Theater archives

Flava Flav and the Mad Hatter


Writer Amiri Baraka wrote that poetry is not a poem, but a heightened sense of language found anywhere: a newspaper article, a conversation. The Live Theatre Gang’s production of the verse-play Printz of Poets (New York Comedy Club) underscores, robustly, Baraka’s contention. This collaborative writing effort is both urban and supernal. The plot is sometimes hokey, but the characters’ rhythmic idiolects are iridescent. And juxtaposed with the sublimely sloppy set replete with Biggie Smalls and seraphic Mariah Carey posters, this is postmodernist slob chic.

The play finds a young poet-rapper named Lemar (who lumbers awkwardly in his skin) grappling with unemployment, fame, and his girlfriend’s pregnancy. He is abetted by four actors playing different aspects of his psyche, who alternate between dozens trash talking and language that echoes the numinous. Skitz (Jomo Kellman) is equal parts Flava Flav and Mad Hatter. His nimble high jinks virtually eclipse the rest of the cast during his onanistic sketch “5 Minutes.” However, director Reed McCants’s deft touch is manifested in the way the comely Rastafarian sage Reason (Nacinimod Deodee) coolly tempers the verbal landscape with lines like “I must wrestle with the stolen soul nestled within this vessel.”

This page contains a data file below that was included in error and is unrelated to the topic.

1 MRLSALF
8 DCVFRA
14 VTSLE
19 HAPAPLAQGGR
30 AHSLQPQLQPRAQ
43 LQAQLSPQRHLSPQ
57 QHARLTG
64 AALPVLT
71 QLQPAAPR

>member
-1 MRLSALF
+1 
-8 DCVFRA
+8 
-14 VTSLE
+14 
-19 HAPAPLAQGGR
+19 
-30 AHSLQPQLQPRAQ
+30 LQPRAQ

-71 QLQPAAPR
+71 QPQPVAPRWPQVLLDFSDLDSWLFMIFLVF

Countless times the writing rises to that of the superlative poet “outside of poetry”—the first “Big Willie”—Shakespeare. The evening’s provocative verbal whirlwind is only occasionally undermined by a phone prop (which is abused while trying to advance the plot), where disembodied voices, although funny, sound like cookie-cutter caricatures of African American thugs, nagging nanas, and nasal-voiced, Jewish bosses. Hip-hop is an unbridled and kinetic phenomenon, but director McCants elicits stillness and its formidable powers from his cast. He transforms this rap-to-riches narrative into an eye-opening experience, even if, somehow, you happen to be sleeping.